Wednesday, August 26, 2009

There is no "real" psychology

By William Todd Schultz
May 29 2009

A recent post on "real psychology"--as opposed to all the fake or unreal psychology out there--got me thinking. The day we all decide on what real psychology is, is the day psychology dies. Real psychology equals dead-ended, myopic, oversimplification--of subject matter and of methodology. Real psychology is a means-centered approach. That is to say: only psychologists making use of prescribed, narrowly-defined "scientistic" methods are allowed into the fold. All others are touchy-feely, hopelessly subjective trespassers. Such a stance is 1) naïve, 2) unhistorical, and 3) regressive.

The study of the mind goes way back, of course, but let's just look at the 20th century. We had Wundt and his "experimental introspection," research into things like reaction time. We had the wonderfully overreaching brilliance of William James, who was into the same things as Wundt--attention, memory, sensation--but also psychic phenomena, religious experience, and philosophy and art. We had Freud and psychoanalysis. We had Jung and his association experiments. Then there was the biologically reductionistic doings of psychiatry that led, by the 1950s, to seizure therapies and lobotomy. Skinner's radical behaviorism had its day, followed by the cognitive revolution and, in time, by neuroscience. Lots always going on, in other words, from lots of different angles. Methodologically speaking, there was case study, experimentation, introspection, animal behavior, surveys, projective techniques, dream analysis, phenomenology, lesion studies--the list goes on and on. Methodological pluralism was/is the norm. But still today, let's face it, psychology is more or less in the Stone Ages. No doubt much has been accomplished. Powerful mid-level theories do exist that are promisingly predictive. But as for the great big questions, those enduring mysteries, we've taken only very small steps. We still don't know why we dream. We still don't know what causes schizophrenia. We still can't make solid sense of the function of consciousness. So let's not start proclaiming what real psychology is. Better to keep that question helpfully unanswered.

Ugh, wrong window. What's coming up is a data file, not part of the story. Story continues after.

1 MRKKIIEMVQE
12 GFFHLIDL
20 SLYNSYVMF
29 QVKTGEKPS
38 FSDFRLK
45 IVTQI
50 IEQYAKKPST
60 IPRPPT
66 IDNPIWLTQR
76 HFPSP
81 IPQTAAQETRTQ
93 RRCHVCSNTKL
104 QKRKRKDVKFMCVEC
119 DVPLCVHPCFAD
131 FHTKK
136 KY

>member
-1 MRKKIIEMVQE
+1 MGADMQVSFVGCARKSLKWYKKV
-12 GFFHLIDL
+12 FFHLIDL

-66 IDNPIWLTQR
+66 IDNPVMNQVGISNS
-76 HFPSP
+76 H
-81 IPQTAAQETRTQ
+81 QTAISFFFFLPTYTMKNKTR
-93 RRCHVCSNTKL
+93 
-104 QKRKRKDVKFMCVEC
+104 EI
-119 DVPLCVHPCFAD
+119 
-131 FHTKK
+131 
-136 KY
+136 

Psychology's disorder now is multiple personality, and in a way that's fine. What we've got is something like 60 sub-disciplines leaving in their wake a farrago of sub sub-disciplines. Each sub-discipline is pretty insular, there is little harmony overall (far more cacophony), and what's especially funny is this: every sub-discipline tends to believe--according to an in-group, out-group dynamic--that it is THE ONLY ONE DOING REAL PSYCHOLOGY. In fact, each is focusing on its own little hiccup of mind, its own pet variables, while mainly neglecting the questions other sub-disciplines find so essential. So each sub-discipline inflates the importance of its methods/questions while devaluing the methods/questions of other sub-disciplines. That attitude was on hair-raising display in the post cited at the top of this one.

Take my situation. I have a PhD in Personality from UC Davis. Now, presently, with some important exceptions, Social Psychologists sometimes devalue Personality Science while Personality Psychologists sometimes devalue Social Psychology. I like to think of this as the narcissism of minor differences, but that's another subject altogether.

I also do qualitative case study research that in my case goes by the name of Psychobiography. According to some, that's not real psychology because it is not experimental. Well, someone should have clued in Piaget, Erikson, Maslow, Freud, Jung, James, Skinner (who also used single-subject design), RD Laing, Henry Murray, Silvan Tomkins, etc etc etc, ALL OF WHOM DID CASE STUDY AND ALL OF WHOM ARE REGARDED AS SEMINAL FIGURES IN THE FIELD. I don't know, it's a strangely territorial neurotic mind-set that 1) believes itself in possession of true knowledge and 2) feels a need to tell lowly others that what they are up to is BS.

I say this: we psychologists know a lot less than we think we do, and at this very early stage of the game in the study of mind, all promising approaches and questions are welcome. The more the merrier. Does anything go? No. But is there one real psychology? Double no.

Published on Psychology Today (

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